KEY POINTS

Vindman endured months of criticism from President Trump and his supporters for testifying about Trump's call with the president of Ukraine

Also dismissed was Vindman's brother, a lawyer on the National Security Council

The firing was seen as the first wave of payback following the impeachment inquiry

Lt. Col. Alexander Vindman, who testified he was alarmed about President Trump’s phone call with his Ukrainian counterpart last July, was escorted from the White House Friday after in what his attorney described as “revenge” for Iraq war veteran’s role in the impeachment inquiry.

Vindman, an expert on Ukraine, was among those who were on hand when Trump asked Ukraine President Volodymyr Zelensky to investigate former Vice President Joe Biden. He testified he found the call inappropriate.

“He did what any member of our military is charged with doing every day: He followed orders, he obeyed his oath, and he served his country, even when doing so was fraught with danger and personal peril,” attorney David Pressman said in a statement. “And for that, the most powerful man in the world — buoyed by the silent, the pliable, and the complicit — has decided to exact revenge. LTC Alexander Vindman leaves the White House today. But we must not accept the departure of truth, duty, and loyalty that he represents.”

Vindman’s twin brother, Lt. Col. Yevgeny Vindman, a National Security Council attorney, also was fired.

Trump spent part of an hourlong, post-impeachment rant Thursday criticizing Vindman, ridiculing his perception of the call, which served as the basis for one of the articles lodged against Trump. Asked Friday what he thought of Vindman, Trump said: “I’m not happy with him. You think I'm supposed to be happy with him? I'm not.”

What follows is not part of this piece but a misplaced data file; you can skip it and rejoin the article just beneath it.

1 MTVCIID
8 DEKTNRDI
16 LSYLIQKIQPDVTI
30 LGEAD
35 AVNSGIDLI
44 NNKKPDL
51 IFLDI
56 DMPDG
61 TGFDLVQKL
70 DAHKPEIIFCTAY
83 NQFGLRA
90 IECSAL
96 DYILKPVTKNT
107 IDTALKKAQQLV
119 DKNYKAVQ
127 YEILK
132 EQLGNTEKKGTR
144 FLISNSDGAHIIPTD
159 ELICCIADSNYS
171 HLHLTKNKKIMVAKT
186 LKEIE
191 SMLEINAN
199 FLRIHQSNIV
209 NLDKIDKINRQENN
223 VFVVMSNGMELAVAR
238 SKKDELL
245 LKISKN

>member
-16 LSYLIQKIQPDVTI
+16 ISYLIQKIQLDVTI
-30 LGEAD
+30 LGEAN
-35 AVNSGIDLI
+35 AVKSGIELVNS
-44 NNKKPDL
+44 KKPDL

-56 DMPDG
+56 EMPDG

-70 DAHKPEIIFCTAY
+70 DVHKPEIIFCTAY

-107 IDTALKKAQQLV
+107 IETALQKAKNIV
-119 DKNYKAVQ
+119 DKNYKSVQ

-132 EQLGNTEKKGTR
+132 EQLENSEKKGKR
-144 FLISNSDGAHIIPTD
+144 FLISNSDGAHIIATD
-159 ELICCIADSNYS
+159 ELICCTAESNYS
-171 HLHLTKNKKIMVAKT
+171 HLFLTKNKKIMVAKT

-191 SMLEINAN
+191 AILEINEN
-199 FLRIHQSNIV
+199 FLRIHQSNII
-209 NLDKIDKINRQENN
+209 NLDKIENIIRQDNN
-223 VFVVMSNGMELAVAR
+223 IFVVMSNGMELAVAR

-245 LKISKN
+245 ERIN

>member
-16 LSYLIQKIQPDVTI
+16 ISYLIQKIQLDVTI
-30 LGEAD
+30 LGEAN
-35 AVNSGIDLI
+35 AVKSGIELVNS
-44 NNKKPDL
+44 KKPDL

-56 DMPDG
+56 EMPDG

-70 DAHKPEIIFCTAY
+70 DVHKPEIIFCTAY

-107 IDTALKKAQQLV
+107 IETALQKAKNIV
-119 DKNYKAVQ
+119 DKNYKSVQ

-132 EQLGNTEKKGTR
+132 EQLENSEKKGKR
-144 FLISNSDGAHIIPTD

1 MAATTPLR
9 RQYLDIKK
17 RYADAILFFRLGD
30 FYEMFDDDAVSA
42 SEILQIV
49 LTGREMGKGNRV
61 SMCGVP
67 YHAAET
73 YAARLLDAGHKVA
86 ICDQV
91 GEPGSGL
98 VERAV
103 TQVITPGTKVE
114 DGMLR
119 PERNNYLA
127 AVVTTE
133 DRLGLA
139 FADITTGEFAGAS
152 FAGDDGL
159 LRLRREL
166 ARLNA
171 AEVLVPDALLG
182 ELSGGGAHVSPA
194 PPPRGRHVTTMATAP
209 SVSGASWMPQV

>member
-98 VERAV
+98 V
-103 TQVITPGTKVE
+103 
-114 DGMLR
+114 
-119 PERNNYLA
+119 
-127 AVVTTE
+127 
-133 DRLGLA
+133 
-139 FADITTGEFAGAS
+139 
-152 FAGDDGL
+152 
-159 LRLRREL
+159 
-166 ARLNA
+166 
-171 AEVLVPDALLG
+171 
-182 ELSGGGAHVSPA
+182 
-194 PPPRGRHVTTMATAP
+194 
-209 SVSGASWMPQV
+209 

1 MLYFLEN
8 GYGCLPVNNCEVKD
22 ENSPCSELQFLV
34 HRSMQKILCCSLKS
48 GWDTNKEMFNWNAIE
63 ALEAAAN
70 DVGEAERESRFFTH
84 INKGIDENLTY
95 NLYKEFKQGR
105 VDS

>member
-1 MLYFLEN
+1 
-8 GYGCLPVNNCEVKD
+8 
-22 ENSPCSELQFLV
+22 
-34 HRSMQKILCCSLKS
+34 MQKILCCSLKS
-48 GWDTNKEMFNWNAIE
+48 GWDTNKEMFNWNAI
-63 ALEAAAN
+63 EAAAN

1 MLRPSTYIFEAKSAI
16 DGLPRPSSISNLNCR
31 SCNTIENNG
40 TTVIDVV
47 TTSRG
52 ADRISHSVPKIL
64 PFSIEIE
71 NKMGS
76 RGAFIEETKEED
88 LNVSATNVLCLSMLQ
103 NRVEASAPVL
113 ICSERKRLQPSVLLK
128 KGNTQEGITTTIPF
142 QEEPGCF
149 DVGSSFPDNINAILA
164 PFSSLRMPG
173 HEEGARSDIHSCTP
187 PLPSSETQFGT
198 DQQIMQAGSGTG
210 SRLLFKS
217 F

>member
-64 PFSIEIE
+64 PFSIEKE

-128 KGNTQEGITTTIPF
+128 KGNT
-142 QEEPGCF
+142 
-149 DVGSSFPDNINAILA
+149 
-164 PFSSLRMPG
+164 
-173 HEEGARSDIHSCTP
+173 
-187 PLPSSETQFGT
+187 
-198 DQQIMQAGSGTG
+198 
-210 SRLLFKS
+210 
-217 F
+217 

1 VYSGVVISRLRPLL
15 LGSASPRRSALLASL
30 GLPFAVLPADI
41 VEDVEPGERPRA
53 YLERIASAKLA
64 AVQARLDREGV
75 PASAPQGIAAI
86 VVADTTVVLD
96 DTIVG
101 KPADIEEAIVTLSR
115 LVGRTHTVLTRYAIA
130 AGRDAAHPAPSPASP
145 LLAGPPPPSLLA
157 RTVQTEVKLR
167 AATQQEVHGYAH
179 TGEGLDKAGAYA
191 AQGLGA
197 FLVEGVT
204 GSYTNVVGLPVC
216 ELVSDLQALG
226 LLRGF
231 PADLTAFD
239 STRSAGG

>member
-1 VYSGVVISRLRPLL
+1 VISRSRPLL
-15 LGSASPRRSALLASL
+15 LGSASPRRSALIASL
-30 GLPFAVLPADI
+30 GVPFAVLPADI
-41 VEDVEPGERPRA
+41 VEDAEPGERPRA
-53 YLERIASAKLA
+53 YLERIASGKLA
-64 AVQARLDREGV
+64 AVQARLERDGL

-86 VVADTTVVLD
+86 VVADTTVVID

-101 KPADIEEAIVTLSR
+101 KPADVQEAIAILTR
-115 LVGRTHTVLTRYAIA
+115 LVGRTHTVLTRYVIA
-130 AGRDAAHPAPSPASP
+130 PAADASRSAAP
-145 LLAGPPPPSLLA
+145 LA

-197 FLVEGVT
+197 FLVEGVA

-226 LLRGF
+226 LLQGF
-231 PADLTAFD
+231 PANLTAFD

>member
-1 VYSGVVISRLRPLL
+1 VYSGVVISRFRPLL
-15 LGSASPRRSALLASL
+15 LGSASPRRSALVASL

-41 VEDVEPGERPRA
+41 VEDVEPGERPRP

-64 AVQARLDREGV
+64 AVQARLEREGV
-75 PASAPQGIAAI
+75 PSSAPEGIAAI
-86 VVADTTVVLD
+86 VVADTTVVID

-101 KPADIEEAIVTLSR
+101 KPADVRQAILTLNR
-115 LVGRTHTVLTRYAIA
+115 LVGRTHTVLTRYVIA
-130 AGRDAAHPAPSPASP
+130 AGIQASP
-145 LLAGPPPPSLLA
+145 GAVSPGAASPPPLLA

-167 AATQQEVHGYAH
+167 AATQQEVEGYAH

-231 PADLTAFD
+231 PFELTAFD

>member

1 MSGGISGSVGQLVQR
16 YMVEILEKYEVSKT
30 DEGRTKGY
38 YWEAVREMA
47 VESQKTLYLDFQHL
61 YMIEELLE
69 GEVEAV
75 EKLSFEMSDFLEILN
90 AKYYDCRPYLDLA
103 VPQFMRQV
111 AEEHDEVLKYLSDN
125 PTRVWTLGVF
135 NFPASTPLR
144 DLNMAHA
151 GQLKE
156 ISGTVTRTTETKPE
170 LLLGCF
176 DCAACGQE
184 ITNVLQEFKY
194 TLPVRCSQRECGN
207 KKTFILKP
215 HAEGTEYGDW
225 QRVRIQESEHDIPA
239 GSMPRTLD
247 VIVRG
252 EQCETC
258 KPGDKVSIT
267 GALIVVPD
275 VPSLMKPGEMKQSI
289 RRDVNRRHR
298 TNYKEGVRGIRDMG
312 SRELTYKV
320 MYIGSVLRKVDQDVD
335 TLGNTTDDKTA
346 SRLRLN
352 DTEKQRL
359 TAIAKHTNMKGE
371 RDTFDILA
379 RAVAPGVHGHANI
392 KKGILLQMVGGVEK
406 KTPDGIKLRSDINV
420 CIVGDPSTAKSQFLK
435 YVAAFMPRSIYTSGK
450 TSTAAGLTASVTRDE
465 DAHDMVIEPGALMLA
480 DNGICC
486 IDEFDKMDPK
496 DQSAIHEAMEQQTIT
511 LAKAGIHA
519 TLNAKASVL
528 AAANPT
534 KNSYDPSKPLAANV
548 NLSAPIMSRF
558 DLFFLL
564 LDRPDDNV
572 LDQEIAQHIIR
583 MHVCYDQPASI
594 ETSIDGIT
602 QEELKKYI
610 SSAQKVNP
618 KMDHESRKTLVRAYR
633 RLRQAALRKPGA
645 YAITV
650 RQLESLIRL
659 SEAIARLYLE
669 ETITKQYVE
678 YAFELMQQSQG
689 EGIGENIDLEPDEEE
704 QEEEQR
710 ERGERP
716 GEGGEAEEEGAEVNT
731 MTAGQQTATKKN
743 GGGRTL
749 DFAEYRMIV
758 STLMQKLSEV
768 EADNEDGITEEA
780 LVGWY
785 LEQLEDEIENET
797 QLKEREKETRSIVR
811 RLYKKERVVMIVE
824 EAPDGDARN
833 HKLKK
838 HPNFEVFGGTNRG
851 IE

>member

The dismissals were seen as the first wave of payback following the impeachment process. The Senate voted Wednesday against removing Trump from office for abuse of power and obstruction of Congress.

The Purple Heart recipient was dismissed from his stint on the National Security Council with little more than four months to go on his assignment. He was to return to work at the Pentagon until he reports in July to the Army War College. His brother will report to the Army general counsel.

The dismissal followed months of attacks by Trump and his allies, who questioned the decorated Vindman’s patriotism and ridiculed his decision to wear his uniform as he testified before the House impeachment inquiry.

"We welcome back all of our service members, wherever they serve, to any assignment they are given," Defense Secretary Mark Esper said when asked about Vindman’s fate ahead of the ouster.

House Speaker Nancy Pelosi called the Vindmans' dismissal "a shame" and Senate Minority Leader Chuck Schumer pledge "whistleblowers like ... Vindman" would be protected.